3. Max says:

    It’s really sad to hear Tony left, but I wish him all the best.

    I just asked a prorgrammer to finish my drigg site themeing and plan to open the site to the public. But after hearing such a news, I just wonder whether should I switch to SWCMS instead. That’s a real big question.

    Besides the main developer left, I usually found the speed of SWCMS is a bit faster than drigg. May be the whole purpose of SWCMS is doing a digg like platform, but drigg is a whole CMS platform, so that’s why it makes thing a bit slow.

    Lincoln, I also read your artilce about SWCMS is the best platform so far. So what’s your opinion? So I stay or switch?

  4. Lincoln says:

    Hi max,

    I would ask yourself which features do you really need?.

    If you simply want a digg clone system thats easy to maintain, fast and low on resources consider SWCMS.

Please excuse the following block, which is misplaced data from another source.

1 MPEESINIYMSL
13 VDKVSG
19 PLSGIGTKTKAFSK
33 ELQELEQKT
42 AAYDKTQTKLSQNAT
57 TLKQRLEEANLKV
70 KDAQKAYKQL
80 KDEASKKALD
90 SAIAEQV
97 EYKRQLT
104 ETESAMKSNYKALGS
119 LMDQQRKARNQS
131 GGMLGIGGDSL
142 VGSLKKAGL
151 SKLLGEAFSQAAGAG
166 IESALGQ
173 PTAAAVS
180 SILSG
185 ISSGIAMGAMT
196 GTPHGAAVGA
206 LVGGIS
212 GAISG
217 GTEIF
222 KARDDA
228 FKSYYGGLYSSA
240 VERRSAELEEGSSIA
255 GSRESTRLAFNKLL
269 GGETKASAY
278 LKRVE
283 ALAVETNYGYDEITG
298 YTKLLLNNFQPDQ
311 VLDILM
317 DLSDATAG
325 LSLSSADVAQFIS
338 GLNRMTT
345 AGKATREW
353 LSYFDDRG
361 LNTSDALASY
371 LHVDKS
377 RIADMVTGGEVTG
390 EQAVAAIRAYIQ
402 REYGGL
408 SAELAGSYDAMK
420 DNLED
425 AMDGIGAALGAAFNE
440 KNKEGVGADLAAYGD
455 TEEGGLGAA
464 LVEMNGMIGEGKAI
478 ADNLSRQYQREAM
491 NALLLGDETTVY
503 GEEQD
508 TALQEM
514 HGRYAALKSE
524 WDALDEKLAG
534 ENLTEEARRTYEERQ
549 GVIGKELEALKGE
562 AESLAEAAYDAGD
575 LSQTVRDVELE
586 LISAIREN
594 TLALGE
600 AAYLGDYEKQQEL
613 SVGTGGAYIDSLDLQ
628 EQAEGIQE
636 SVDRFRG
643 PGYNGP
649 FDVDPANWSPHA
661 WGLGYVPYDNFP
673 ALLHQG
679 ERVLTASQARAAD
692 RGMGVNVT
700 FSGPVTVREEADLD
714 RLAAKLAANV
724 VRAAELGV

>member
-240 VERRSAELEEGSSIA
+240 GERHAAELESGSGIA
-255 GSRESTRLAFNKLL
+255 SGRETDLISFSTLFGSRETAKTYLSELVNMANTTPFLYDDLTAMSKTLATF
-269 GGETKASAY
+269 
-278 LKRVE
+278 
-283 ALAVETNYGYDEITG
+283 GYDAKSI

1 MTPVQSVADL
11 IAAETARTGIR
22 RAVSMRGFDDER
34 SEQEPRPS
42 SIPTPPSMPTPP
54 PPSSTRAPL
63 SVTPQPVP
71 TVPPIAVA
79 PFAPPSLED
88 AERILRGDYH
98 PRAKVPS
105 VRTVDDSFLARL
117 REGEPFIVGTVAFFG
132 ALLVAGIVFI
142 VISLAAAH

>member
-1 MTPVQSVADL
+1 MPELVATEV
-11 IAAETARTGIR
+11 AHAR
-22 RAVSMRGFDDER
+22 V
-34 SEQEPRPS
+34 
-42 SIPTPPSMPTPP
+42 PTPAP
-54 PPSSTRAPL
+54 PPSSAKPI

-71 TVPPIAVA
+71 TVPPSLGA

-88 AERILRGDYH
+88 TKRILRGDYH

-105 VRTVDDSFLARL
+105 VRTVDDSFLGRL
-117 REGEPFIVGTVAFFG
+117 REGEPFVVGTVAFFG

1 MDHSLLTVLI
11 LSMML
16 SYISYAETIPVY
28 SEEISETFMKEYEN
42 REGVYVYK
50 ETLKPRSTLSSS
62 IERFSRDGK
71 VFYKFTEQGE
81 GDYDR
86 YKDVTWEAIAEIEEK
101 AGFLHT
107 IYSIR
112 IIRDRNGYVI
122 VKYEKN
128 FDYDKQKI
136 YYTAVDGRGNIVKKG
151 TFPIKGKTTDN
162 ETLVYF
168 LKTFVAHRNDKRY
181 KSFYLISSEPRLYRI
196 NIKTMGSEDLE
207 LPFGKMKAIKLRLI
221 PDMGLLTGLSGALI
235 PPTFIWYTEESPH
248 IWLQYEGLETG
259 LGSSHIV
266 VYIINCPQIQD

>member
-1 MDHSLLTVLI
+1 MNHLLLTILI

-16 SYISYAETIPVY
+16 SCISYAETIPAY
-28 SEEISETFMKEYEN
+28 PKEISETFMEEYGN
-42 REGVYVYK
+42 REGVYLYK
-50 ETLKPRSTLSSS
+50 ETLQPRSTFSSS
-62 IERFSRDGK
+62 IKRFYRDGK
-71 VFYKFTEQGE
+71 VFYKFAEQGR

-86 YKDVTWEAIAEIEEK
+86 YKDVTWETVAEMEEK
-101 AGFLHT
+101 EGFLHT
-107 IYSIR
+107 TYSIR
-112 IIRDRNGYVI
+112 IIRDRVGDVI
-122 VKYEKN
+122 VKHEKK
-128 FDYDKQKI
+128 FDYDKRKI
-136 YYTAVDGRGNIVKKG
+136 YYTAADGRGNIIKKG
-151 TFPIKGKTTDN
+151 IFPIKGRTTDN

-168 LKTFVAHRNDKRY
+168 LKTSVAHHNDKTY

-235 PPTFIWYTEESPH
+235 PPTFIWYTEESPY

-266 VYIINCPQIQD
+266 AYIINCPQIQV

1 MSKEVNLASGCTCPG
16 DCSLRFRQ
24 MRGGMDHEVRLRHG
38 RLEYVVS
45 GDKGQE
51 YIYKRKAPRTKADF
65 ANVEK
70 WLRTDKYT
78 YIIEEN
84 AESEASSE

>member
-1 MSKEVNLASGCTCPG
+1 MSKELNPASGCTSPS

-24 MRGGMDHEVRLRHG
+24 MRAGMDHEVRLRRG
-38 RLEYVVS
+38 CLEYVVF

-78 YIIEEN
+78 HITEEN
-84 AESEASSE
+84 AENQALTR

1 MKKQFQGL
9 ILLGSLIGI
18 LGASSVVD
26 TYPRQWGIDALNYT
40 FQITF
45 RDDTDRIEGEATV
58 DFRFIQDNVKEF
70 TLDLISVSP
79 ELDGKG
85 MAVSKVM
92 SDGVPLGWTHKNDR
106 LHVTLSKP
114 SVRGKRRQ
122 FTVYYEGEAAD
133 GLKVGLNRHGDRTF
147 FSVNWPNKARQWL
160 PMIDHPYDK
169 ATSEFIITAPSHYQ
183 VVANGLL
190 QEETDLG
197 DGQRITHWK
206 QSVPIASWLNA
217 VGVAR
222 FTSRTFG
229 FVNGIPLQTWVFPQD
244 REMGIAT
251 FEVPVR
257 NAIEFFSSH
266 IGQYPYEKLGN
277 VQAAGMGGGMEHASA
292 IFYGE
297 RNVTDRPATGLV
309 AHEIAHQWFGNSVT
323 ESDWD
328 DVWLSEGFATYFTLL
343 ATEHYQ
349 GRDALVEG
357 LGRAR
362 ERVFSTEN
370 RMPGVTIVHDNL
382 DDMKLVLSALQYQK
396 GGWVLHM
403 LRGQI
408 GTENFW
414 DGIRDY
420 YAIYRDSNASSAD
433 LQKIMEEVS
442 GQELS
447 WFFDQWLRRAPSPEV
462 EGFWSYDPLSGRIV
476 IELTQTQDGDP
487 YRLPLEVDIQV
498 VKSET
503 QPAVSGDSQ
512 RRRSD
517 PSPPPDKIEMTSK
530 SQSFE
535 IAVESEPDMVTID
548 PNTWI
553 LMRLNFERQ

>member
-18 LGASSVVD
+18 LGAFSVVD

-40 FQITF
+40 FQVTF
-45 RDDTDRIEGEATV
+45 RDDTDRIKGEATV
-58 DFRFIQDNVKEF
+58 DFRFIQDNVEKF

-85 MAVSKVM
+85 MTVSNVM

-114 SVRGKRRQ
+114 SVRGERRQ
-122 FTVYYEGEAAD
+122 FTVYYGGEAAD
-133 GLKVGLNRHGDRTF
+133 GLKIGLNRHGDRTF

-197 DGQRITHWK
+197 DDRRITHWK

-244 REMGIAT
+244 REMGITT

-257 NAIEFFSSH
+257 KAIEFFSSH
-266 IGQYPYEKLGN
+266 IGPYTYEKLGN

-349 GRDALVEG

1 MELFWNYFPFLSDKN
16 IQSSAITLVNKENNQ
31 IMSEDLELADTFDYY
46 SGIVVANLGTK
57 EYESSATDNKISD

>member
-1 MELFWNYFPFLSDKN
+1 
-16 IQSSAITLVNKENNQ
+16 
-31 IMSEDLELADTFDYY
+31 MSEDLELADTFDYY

If your plan is to have a digg type site with more advanced features like social networking, forums, blogs and just about anything else you can think of consider Drigg. Once you start adding all the other modules to drigg it become pretty database heavy though, we tend to you memcache etc and other techniques with large drupal drigg sites for clients that run on multiple servers with load balancers etc.

    A standard drigg install however simply used as a digg type site runs pretty well on a single dedicated low end server in our experience.

    It really depends what your projects requirements are, both are great systems in there own right.

    Hope that helps 😉

  5. Max says:

    Thanks Lincoln. Actually, I just want a simple digg platform. I don’t really other sys like blog or forum.